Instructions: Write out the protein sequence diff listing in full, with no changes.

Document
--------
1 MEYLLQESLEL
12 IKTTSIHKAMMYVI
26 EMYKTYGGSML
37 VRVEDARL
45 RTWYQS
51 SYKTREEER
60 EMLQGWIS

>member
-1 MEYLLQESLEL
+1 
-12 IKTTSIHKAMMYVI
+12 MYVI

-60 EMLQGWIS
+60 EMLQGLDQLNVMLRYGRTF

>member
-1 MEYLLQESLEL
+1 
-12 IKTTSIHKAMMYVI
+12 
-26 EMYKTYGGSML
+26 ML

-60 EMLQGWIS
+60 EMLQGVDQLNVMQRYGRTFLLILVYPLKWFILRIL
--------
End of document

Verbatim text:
1 MEYLLQESLEL
12 IKTTSIHKAMMYVI
26 EMYKTYGGSML
37 VRVEDARL
45 RTWYQS
51 SYKTREEER
60 EMLQGWIS

>member
-1 MEYLLQESLEL
+1 
-12 IKTTSIHKAMMYVI
+12 MYVI

-60 EMLQGWIS
+60 EMLQGLDQLNVMLRYGRTF

>member
-1 MEYLLQESLEL
+1 
-12 IKTTSIHKAMMYVI
+12 
-26 EMYKTYGGSML
+26 ML

-60 EMLQGWIS
+60 EMLQGVDQLNVMQRYGRTFLLILVYPLKWFILRIL